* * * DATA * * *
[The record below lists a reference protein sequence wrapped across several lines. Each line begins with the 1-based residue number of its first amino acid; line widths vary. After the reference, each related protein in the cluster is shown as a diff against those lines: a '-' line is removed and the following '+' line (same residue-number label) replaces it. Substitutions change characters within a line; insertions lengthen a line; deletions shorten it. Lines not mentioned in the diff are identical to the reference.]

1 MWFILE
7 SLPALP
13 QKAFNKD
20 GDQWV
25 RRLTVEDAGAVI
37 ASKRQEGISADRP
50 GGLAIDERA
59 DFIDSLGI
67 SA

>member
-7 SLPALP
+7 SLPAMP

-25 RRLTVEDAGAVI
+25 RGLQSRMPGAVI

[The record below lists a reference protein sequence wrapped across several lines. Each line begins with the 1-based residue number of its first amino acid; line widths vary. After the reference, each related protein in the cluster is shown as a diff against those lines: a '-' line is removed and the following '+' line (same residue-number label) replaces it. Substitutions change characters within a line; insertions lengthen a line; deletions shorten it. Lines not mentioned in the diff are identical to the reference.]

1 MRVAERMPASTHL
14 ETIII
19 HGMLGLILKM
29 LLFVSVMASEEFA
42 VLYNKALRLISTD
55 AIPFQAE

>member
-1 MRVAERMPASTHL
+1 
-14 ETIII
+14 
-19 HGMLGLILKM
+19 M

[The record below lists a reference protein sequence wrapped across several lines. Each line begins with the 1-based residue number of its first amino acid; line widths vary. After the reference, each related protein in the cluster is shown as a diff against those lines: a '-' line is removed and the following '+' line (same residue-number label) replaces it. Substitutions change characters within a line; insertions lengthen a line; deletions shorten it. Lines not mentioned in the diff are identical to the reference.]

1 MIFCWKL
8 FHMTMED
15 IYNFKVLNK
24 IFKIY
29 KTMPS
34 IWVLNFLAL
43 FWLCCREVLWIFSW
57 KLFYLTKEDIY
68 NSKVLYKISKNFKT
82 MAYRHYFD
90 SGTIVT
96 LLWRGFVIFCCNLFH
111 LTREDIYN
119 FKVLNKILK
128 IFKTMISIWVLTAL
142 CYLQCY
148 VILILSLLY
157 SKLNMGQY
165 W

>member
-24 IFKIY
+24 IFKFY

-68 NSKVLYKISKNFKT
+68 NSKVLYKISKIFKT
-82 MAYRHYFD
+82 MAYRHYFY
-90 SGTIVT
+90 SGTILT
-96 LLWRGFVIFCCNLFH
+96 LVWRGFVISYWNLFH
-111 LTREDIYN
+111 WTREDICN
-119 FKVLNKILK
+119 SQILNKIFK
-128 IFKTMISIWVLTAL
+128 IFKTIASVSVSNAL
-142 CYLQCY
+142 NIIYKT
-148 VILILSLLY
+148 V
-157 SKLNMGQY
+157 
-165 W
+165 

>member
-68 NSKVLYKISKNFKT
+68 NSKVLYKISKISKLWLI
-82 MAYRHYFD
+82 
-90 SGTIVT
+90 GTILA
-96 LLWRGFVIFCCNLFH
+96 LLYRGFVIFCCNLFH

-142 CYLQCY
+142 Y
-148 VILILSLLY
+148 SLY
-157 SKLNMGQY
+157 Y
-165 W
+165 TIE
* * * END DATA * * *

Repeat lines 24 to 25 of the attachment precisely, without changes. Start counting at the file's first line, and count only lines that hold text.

-1 MRVAERMPASTHL
+1 